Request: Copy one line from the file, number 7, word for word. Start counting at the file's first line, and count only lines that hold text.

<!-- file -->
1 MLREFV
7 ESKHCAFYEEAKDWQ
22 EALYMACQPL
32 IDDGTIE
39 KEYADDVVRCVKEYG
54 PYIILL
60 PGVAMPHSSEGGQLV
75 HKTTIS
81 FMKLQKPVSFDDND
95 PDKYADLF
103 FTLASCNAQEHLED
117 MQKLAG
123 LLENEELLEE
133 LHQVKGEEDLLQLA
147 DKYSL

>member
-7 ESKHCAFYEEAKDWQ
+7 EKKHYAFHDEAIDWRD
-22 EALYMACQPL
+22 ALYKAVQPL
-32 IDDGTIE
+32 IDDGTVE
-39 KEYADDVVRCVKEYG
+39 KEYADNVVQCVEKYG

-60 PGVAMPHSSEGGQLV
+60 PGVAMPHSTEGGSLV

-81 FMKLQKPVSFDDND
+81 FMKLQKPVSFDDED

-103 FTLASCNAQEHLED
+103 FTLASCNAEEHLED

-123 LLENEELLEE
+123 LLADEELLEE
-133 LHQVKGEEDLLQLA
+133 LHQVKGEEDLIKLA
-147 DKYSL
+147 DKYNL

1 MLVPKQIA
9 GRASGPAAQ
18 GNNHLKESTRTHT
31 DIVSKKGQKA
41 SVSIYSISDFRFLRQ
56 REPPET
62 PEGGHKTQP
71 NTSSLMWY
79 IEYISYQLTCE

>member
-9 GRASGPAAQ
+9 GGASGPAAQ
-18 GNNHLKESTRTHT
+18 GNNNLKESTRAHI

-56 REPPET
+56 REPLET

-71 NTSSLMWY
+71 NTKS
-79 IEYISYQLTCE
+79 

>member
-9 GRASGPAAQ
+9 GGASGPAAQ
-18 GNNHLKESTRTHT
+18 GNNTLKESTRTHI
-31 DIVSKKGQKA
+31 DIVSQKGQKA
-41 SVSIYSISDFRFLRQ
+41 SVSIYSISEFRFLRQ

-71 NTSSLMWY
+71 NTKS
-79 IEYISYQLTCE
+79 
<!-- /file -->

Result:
60 PGVAMPHSSEGGQLV